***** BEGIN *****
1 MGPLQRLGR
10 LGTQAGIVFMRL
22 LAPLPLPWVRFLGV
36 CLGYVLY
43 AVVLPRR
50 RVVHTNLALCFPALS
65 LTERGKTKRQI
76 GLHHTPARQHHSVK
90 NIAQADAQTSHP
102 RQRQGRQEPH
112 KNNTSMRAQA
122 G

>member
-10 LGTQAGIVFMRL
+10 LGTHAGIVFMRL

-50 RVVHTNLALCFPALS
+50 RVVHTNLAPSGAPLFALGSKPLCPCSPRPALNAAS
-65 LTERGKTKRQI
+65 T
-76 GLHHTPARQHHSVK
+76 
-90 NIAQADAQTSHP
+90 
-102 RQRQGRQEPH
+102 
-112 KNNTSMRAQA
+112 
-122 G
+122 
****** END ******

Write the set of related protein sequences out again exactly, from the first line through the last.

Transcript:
1 MGPLQRLGR
10 LGTQAGIVFMRL
22 LAPLPLPWVRFLGV
36 CLGYVLY
43 AVVLPRR
50 RVVHTNLALCFPALS
65 LTERGKTKRQI
76 GLHHTPARQHHSVK
90 NIAQADAQTSHP
102 RQRQGRQEPH
112 KNNTSMRAQA
122 G

>member
-10 LGTQAGIVFMRL
+10 LGTHAGIVFMRL

-50 RVVHTNLALCFPALS
+50 RVVHTNLAPSGAPLFALGSKPLCPCSPRPALNAAS
-65 LTERGKTKRQI
+65 T
-76 GLHHTPARQHHSVK
+76 
-90 NIAQADAQTSHP
+90 
-102 RQRQGRQEPH
+102 
-112 KNNTSMRAQA
+112 
-122 G
+122 